Confusion continues over the composition of the 2016-17 Ukrainian Premier League (UPL). The President of the UPL Volodymyr Heninson told Tribuna that if the league loses Metalist Kharkiv, Hoverla Uzhhorod, Volyn Lutsk, and Metalurh Zaporizhya there will be two teams promoted from the Ukrainian Persha Liga (second division) instead of one.
Zirka Kirovohrad won the Persha Liga in convincing fashion, and has already been confirmed as a member of the 2016-17 UPL. Cherkaskyi Dnipro finished second behind Kirovohrad, and the club now hopes that they can follow Kirovohrad to the UPL.
Now, however, it appears that there is some confusion over whether Volyn Lutsk will start in the UPL next season. In March Futbolgrad reported that Volyn Lutsk, which received penalties in the form of point reductions by FIFA and the Football Federation of Ukraine due to mounting debt, were to be disbanded after the 2015-16 season. The club was then supposed to be rebranded as Torpedo Lutsk in the second division in the new season. Now, however, it appears that Volyn Lutsk may continue to play in the UPL after all.
On June 1 Heninson told sport.ua that Volyn Lutsk would receive a licence for the 2016-17 UPL season after all. Heninson told the webpage “Volyn ensured that they would pay off all debts, and according to my information, the debts have been paid to most players. We have also received a letter from FIFA, which states that a player has withdrawn his claims towards the club.” In the light of this Heninson believes “that we cannot forget that Volyn is a club with history, tradition, and all the necessary infrastructure.”
Several question marks remain; however, as the club received an extension in order to complete the certification for the UPL. This means that the board of the UPL was technically in violation of league rules. Heninson, however, believes that the board acted in the best interest of the league “and was guided, first and foremost, by the interest of football. After all if Volyn had been denied a licence, none of the players currently left at the club would have earned their money. Furthermore, dozens of people employed at the club would be without a job, and the club’s academy would have to release hundreds of children.”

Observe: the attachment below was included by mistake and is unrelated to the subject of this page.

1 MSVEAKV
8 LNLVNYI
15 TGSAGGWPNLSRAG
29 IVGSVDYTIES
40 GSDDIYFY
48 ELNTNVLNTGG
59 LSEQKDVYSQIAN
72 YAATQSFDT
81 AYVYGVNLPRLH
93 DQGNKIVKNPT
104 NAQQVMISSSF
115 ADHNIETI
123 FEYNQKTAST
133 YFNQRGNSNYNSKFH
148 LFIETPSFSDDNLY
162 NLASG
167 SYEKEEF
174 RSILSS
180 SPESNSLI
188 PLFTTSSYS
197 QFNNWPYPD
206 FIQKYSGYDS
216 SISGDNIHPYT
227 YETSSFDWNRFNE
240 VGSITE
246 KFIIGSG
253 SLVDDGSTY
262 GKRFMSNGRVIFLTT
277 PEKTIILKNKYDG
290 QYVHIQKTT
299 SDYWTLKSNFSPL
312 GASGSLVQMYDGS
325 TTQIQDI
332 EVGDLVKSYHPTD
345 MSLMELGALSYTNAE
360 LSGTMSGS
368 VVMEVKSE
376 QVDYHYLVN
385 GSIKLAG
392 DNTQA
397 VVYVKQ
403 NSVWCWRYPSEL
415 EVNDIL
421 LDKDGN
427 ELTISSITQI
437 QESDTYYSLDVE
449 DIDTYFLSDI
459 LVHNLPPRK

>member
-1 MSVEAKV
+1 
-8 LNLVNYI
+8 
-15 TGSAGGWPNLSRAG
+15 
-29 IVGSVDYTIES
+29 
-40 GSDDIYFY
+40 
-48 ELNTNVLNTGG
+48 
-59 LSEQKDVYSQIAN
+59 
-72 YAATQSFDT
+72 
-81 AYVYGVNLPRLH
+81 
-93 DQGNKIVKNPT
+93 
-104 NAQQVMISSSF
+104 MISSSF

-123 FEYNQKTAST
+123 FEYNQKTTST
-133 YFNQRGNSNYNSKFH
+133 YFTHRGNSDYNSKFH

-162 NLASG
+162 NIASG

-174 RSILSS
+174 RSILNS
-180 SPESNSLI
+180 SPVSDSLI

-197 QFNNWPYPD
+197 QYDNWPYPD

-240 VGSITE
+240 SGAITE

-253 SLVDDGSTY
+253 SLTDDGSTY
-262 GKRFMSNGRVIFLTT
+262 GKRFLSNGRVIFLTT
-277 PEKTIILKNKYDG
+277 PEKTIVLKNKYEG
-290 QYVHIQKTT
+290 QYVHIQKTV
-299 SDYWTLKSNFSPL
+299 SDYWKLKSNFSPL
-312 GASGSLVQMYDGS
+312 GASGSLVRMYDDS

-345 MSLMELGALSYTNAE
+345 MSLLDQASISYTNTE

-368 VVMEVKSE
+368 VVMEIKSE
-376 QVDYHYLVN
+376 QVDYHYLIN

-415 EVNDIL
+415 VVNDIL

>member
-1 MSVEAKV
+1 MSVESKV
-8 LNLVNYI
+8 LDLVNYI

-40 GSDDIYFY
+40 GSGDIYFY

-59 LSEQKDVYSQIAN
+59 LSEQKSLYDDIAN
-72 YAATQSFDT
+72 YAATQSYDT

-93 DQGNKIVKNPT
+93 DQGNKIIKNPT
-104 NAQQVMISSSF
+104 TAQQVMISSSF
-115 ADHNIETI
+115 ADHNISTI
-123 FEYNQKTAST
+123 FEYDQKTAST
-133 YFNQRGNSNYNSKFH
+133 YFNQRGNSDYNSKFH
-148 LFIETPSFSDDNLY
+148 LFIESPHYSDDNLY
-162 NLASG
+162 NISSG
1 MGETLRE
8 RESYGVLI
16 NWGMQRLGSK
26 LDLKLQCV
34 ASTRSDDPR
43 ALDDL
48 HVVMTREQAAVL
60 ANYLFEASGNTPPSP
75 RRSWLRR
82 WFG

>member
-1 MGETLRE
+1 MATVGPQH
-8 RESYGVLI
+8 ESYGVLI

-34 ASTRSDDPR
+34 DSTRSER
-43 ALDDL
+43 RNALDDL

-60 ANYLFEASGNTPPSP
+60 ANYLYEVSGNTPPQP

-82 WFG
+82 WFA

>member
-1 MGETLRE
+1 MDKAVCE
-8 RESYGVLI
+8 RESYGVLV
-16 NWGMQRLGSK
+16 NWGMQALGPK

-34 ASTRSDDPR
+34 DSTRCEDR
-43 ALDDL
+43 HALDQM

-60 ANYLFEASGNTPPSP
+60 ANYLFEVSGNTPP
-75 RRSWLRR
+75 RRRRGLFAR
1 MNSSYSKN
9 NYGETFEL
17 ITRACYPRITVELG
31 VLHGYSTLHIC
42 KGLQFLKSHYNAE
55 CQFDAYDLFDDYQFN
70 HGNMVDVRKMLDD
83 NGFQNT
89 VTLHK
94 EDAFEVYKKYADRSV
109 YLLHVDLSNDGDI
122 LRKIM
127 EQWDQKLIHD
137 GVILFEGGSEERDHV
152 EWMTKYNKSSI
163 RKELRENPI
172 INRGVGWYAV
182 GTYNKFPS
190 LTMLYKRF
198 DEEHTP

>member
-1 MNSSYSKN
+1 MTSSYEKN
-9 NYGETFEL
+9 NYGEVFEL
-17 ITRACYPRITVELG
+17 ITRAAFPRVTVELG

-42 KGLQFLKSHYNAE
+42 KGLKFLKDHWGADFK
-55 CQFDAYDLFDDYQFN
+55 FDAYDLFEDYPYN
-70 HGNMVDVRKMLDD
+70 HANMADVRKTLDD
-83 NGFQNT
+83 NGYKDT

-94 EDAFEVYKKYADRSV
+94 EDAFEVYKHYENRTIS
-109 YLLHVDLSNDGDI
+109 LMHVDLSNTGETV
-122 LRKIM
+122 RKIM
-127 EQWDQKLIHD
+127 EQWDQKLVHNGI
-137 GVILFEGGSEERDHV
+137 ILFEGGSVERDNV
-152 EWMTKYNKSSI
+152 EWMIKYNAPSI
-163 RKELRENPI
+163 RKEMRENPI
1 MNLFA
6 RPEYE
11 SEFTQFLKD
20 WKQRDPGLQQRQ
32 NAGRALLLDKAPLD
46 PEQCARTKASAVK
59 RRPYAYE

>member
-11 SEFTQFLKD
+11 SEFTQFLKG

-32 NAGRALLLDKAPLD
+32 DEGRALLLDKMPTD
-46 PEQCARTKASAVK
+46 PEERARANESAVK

Another question is whether Volyn has really paid off its debts. Football agent Christoph Graf, who represents former Volyn Lutsk forward Danijel Subotić, has told the Ukrainian online magazine Terrikon that Subotić, and goalkeeper Issa Ndoye, who he had previously represented, still have not received their outstanding salaries from Volyn. Graf stated “I spoke with Subotić a week ago, he plays for Sheriff [Tiraspol] now, and he receives a salary every month. As for Volyn I have my doubts that they have repaid their debts.
This raises the question about whether Volyn will be issued a licence for the 2016-17 UPL season after all. On Thursday June 2 the head coach of Cherkaskyi Dnipro, Ihor Stolovytskyi, told the press that he was still hopeful that the club would be included in the 2016-17 UPL season.
Then on June 3 Heninson, however, confirmed to Terrikon that Volyn would remain in the UPL, and that Cherkaskyi Dnipro would not be promoted from the Persha Liga. According to Heninson the club paid 957,000 hrynia (€34,000) in arbitration, as well as the 900,000 hrynia (€30,000) that the club still owed to Ukrainian players based in Ukraine.
Back in January FIFA deducted 12 points from Volyn Lutsk over unpaid wages that the club owed to Ndoye and the Montenegrin striker Dušan Savić. According to Graf the club still owes debts to foreign players. With this in mind it would not be without reason to believe that FIFA could once again interfere in the internal matters of the FFU and the UPL by announcing further sanctions against Volyn Lutsk, which in theory could even include forced relegation.